Comparison of the phylogenetic analysis of PFGE profiles and the characteristic of virulence genes in clinical and reptile associated Salmonella strains.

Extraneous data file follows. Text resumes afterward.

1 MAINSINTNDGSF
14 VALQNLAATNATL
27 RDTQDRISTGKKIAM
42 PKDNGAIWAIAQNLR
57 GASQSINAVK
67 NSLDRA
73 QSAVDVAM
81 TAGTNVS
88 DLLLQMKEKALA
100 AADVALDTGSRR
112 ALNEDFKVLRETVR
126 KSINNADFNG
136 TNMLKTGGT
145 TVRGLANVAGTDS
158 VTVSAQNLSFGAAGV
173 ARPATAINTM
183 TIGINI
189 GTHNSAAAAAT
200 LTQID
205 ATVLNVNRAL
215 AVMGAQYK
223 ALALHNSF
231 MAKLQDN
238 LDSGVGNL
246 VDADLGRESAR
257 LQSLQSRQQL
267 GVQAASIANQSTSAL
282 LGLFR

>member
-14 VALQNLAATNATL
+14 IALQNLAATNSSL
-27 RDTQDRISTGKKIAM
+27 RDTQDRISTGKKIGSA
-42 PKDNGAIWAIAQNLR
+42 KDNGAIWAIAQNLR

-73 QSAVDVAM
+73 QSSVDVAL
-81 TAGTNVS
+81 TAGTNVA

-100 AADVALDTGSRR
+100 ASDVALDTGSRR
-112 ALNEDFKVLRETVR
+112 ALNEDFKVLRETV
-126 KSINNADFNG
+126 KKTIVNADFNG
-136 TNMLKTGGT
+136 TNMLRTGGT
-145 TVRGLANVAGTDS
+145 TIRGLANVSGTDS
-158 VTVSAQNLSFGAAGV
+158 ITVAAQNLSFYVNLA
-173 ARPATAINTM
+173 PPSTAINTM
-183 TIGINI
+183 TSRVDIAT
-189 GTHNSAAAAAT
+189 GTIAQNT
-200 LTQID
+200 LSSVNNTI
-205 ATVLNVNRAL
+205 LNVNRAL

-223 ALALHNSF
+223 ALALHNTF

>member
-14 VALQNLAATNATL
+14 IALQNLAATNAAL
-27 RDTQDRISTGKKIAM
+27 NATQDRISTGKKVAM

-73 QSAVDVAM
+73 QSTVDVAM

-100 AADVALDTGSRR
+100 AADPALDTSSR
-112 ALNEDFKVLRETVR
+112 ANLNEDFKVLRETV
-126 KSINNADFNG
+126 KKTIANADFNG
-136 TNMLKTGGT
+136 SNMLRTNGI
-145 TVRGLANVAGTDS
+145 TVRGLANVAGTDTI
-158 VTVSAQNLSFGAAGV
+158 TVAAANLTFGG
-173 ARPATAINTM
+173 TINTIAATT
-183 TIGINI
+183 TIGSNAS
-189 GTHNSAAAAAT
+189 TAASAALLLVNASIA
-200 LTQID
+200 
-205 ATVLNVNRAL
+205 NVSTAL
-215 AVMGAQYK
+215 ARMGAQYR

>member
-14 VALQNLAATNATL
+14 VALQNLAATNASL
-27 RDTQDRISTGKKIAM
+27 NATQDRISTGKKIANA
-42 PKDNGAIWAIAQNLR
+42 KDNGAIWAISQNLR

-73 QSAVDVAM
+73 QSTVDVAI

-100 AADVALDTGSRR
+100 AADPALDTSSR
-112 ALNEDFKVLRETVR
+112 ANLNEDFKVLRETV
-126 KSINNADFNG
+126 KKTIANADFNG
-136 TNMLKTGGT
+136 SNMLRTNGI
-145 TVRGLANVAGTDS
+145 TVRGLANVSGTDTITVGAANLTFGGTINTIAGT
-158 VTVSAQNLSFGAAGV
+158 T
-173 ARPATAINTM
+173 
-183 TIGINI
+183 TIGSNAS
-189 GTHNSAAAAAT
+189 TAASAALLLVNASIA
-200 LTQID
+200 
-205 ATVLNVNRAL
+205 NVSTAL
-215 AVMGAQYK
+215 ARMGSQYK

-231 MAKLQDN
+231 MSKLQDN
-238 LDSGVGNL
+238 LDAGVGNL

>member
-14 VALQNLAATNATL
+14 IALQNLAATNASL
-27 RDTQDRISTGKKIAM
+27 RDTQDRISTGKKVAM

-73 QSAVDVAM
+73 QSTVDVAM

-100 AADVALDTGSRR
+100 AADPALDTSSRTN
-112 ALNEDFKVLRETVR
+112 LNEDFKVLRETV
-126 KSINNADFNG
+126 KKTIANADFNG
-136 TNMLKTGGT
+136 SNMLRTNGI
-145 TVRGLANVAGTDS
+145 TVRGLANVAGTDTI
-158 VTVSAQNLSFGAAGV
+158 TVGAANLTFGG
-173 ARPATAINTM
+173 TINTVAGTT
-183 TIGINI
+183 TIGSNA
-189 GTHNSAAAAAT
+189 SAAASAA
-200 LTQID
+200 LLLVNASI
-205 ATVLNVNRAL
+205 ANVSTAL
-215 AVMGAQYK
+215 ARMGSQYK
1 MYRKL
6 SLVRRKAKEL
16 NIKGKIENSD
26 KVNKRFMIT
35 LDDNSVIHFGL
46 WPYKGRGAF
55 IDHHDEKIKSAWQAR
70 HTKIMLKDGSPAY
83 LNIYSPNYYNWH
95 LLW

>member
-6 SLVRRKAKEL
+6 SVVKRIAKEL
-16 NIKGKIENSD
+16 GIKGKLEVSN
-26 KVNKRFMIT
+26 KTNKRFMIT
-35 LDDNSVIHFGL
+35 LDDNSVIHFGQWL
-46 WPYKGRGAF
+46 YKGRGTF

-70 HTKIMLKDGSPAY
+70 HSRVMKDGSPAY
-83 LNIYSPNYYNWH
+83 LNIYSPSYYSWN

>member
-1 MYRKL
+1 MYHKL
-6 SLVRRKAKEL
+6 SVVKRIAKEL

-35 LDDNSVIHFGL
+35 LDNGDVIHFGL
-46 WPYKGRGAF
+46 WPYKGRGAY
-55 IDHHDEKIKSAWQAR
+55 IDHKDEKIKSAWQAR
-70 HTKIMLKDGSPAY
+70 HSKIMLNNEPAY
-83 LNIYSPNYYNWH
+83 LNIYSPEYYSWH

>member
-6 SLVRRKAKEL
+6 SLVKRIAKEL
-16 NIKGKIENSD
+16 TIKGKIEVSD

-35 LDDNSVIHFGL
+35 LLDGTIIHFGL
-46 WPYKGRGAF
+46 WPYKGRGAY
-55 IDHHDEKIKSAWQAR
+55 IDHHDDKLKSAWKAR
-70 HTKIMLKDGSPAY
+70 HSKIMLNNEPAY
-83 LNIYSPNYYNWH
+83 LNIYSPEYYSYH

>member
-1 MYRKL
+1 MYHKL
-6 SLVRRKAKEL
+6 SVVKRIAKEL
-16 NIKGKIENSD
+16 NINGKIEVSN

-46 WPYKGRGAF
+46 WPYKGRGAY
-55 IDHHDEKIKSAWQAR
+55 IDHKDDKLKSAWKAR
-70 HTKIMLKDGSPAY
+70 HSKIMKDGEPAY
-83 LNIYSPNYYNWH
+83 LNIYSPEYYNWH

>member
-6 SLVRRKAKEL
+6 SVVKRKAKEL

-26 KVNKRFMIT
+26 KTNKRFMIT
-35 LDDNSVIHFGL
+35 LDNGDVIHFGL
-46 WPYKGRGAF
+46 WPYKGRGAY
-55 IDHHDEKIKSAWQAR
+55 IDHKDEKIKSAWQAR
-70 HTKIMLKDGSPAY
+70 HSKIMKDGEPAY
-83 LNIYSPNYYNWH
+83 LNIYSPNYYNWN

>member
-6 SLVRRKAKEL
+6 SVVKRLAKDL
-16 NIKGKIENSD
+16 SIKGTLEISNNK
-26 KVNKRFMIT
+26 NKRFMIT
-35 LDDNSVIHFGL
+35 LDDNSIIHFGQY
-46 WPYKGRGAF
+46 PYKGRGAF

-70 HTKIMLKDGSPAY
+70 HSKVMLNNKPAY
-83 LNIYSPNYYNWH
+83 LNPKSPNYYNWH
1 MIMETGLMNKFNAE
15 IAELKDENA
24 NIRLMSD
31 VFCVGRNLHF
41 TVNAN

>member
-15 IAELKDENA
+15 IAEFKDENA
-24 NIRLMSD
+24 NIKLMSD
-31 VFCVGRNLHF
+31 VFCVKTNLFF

Background: Salmonella is generally considered as a human pathogen causing typhoid fever and gastrointestinal infections called salmonellosis, with S. Enteritidis and S. Typhimurium strains as the main causative agents. Salmonella enterica strains have a wide host array including humans, birds, pigs, horses, dogs, cats, reptiles, amphibians and insects. Up to 90% of reptiles are the carriers of one or more serovars of Salmonella. Extraintestinal bacterial infections associated with reptiles pose serious health threat to humans. The import of exotic species of reptiles as pet animals to Europe correlates with the emergence of Salmonella serotypes, which not found previously in European countries. The presented study is a new report about Salmonella serotypes associated with exotic reptiles in Poland. The goal of this research was to examine the zoonotic potential of Salmonella strains isolated from reptiles by comparative analysis with S. Enteritidis strains occurring in human population and causing salmonellosis. Results: The main findings of our work show that exotic reptiles are asymptomatic carriers of Salmonella serovars other than correlated with salmonellosis in humans (S. Enteritidis, S. Typhimurium). Among the isolated Salmonella strains we identified serovars that have not been reported earlier in Poland, for example belonging to subspecies diarizonae and salamae. Restriction analysis with Pulsed-field Gel Electrophoresis (PFGE), showed a great diversity among Salmonella strains isolated from reptiles. Almost all tested strains had distinct restriction patterns. While S. Enteritidis strains were quite homogeneous in term of phylogenetic relations. Most of the tested VGs were common for the two tested groups of Salmonella strains. Conclusions: The obtained results show that Salmonella strains isolated from reptiles share most of virulence genes with the S. Enteritidis strains and exhibit a greater phylogenetic diversity than the tested S. Enteritidis population.